What’s your idea worth? Probably not much

I had this post idea sitting in the queue for a while, but now seems like a good time for it. It feels like either the end of the year, or the looming beginning of the next, brings out the dreamers. I tend to come across many more idea people around the holidays than I do throughout the rest of the year. Even for myself, I typically take a good portion of December for mid-term planning that covers the next 3-5yrs. I guess it’s just a good time to think. The sad part is that for all the ideas I hear, I see VERY few actually turn into something. It’s like they get hyped up in Dec/Jan and then by February they’re hibernating until the following December.

I’m bringing this up because after talking to a number of idea people it seems like they all share a common theme. Fear. They’re excited, they think they’re really going to do it this time, they feel like their idea is tantamount to curing cancer (I’ve heard this twice in the last month… stop it). The problem is they’re too damn scared to discuss the idea with anyone. This fear instantly strips out the most valuable part of belonging to a community: collaboration. By not collaborating they’re putting an instant stop to the process of building a company. They don’t have someone saying “that’s a cool idea but what if…” That “what if…” part is where good ideas get legs. It’s how you work through all the hard parts of building something.

Ideas are just a multiplier of execution – Derek Sivers

That great cancer-curing idea that you insist I sign an NDA to hear, assuming it’s legit, is worth about $20. Please, let that sink in. You need to fully grasp that the idea portion of a business is damn near worthless. It’s what you do with that idea that matter.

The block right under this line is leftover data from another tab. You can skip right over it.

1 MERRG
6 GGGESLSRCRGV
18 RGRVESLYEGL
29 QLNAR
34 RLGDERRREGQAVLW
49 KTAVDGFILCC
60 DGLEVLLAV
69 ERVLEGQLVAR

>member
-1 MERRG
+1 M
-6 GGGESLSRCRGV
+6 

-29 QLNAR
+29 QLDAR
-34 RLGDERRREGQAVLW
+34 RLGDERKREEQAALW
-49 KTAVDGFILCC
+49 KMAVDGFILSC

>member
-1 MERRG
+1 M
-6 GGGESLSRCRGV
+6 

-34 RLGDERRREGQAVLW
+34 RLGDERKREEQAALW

If you’re afraid that someone will take your idea then I’ve got some bad news for you, welcome to business. Large companies constantly rip off others ideas (the latest being Microsoft’s copy of Slack) but you rarely see copycat products doing better than the originals and they don’t do it until the original company sees some serious traction. Those with the resources to out-execute you just don’t care about your idea. It took Microsoft 3 years to release a product that copied Slack and that was only after Slack saw tremendous growth.

In NEO you have to be scrappy if you want to make it. Your first idea won’t work, funding won’t come through, a partner will bail, and you need to adjust on the fly. You’ll be able to adjust 1000x faster if you have a group to talk things through with. Shutting down collaboration so early in the ideation stage makes it’s damn near impossible to begin actually building. No one is going to try to steal your idea until you’re already kicking so much ass that you’ll take it as a compliment. So stop leading with your NDA and start building. You’ll find a whole world willing to help if you let them. Insert shameless plug for Launch League – go join it!

  • Rachel Wilkins Patel

    Good motivation. I’m a fan of forming the 1 year vision and setting sail to find partners from there. That’s what I’m hoping to do. Leading with the vision allows the big idea to be shaped by the market.

    • Nicholas Petroski

      “Leading with the vision allows the big idea to be shaped by the market.”

      Love that line!